8).Osteopathy is a health care system based upon finding and treating the causes of a disease or injury rather than only attempting to address symptoms. Pain is a symptom, not a disease. If pain is exclusively treated, and there is a failure to arrive at the origins of what is causing pain, then the therapeutic actions are limited. The causes of pain are often distant from the symptoms.
Still said it best when he declared, “I want it understood that I look upon the treating of effects as being as unwarranted as it would be for the fireman of a city to fight the smoke and pay no attention to the cause that produces it.” Effects (smoke) are symptoms. Addressing the cause (fire) is the goal of Osteopathic Treatment. Pain is a common effect. Some of the time, effect/smoke/pain overlap with the cause/fire and when we treat the pain we treat the cause. Most of the time, the effect/smoke/pain is distant from the cause and Osteopathic philosophy demands that we find this distant cause and address the dysfunction that creates the diseased reaction.
9).There are two distinct and interrelated ways of perceiving during Osteopathic diagnosis and treatment. The material field is tangible and contains the biomechanical elements that are formed by the palpable anatomy and physical functions that are objective and can be measured. The non-material field is invisible and refers to the subjective bioenergetic elements that underlie the material form. The non-material field is the expression of subtle functions or inherent forces. The material and non-material fields coexist simultaneously and are unified in a dynamic state of connected oneness.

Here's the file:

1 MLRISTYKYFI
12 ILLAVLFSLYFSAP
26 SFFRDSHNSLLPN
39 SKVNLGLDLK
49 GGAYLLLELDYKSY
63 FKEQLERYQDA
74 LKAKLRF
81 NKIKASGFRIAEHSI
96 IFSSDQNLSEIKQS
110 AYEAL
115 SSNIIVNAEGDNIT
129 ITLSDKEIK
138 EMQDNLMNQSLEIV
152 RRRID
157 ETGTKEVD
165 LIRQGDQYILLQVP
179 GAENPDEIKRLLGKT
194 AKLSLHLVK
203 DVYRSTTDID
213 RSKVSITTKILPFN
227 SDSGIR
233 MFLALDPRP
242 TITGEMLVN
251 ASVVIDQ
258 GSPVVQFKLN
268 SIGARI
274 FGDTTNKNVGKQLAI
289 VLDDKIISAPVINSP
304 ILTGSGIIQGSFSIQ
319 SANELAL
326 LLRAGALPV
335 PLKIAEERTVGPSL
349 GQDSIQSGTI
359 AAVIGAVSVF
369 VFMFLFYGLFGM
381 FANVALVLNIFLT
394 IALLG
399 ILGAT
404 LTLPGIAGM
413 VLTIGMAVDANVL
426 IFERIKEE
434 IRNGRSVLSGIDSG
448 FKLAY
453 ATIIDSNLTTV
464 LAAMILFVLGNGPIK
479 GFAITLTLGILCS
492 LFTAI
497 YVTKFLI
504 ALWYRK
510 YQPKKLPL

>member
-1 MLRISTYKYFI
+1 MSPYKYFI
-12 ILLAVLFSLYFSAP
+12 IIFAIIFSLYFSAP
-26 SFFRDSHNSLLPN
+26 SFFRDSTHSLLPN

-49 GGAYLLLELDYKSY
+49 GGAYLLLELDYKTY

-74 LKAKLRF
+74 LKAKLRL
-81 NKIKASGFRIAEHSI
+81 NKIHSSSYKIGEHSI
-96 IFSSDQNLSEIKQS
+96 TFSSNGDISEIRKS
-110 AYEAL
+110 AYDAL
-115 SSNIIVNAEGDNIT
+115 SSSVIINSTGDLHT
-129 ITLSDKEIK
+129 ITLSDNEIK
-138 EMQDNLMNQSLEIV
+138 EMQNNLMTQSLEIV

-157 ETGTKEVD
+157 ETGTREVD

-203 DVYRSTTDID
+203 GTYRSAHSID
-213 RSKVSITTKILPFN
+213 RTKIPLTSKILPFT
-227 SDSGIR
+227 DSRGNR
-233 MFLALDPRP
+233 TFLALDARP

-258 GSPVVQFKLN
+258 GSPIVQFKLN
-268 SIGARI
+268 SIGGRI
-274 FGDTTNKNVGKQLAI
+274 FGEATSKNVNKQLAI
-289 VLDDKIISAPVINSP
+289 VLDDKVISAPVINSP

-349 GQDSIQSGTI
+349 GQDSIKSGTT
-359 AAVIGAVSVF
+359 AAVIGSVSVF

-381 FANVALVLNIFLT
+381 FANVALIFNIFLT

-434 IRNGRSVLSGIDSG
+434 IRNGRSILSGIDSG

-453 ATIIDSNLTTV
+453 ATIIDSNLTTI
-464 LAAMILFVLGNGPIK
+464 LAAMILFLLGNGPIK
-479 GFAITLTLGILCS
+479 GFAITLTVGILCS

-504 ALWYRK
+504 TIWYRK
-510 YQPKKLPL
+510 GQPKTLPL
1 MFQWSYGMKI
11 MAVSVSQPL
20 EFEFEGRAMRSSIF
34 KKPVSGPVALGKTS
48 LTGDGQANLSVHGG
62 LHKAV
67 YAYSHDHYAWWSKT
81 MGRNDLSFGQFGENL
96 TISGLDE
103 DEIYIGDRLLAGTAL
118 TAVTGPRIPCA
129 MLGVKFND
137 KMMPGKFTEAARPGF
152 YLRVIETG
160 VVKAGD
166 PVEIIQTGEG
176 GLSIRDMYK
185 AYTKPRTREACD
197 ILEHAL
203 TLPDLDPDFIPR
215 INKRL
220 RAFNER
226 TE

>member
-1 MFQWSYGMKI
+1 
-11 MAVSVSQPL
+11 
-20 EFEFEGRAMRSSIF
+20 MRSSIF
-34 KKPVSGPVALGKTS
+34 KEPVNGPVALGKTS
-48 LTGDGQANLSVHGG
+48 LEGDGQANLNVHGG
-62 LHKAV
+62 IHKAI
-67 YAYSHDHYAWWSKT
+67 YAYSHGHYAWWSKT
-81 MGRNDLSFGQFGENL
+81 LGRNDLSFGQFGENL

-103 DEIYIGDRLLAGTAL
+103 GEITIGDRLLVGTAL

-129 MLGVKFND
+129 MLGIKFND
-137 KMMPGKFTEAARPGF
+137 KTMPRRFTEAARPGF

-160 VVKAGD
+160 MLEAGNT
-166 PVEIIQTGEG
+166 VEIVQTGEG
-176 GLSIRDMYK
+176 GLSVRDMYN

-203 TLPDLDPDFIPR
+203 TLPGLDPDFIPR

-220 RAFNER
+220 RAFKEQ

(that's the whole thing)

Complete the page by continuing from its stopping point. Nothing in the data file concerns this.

Veiled within Still writings is a key perceptual distinction that helps to guide Osteopathic diagnosis and treatment. Still delineated two perceptual access portals which he referred to as the “visible and invisible,” and the “material and immaterial” The material field is the visible, tangible, objective, and measurable. It includes the physical elements contained in anatomy and the physiologic functions that are quantifiable. Coexisting with the material elements is the non-material field, which is invisible, intangible, subjective, and is not measurable. It includes the attributes of Nature that vivify the structure. Still reveals more concerning the non-material when he states,
“Does Nature have a finer matter that is invisible and that moves all that is visible to us? Life surely is a very finely prepared substance, which is the all-moving force of Nature, or that force that moves all nature from worlds to atoms. It seems to be a substance that contains all the principles of construction and motion, with the power to endow that which it constructs with the attributes necessary to the objects it has formulated from matter and sent forth as a living being.”
To efficiently access the non-material we use our hands to intelligently make physical contact with the patient’s body. “All the principles of motion, life, and all its remedies to be used in sickness [are found] inside of the human body. [They are] placed…somewhere in the structure… As Osteopaths, we access the invisible that moves all that is visible through our connection with the structure.
Essential to A.T. Still’s Osteopathic approach are the clinically practical principles of accessing the body as a material mechanic and concomitantly connecting with the “vital qualities of Nature.”
10).The foundation stone of the Osteopathic system of health care is based upon trusting the unnamed forces of healing, which are concordant with Nature. Each Osteopath cultivates a personal self-reflective practice and draws upon this inner work to provide an intimately interconnected Osteopathic Treatment.
Still was intentionally vague regarding the details of his personal approach to spirituality but he was clear that his students would be better Osteopaths if we recognized that something greater influences the therapeutic actions initiated with our Osteopathic interventions.
Reference International Journal of Osteopathic Medicine Vol 16/Number 1/ March 2013
The Core Principles of Osteopathic Philosophy by S. Paulus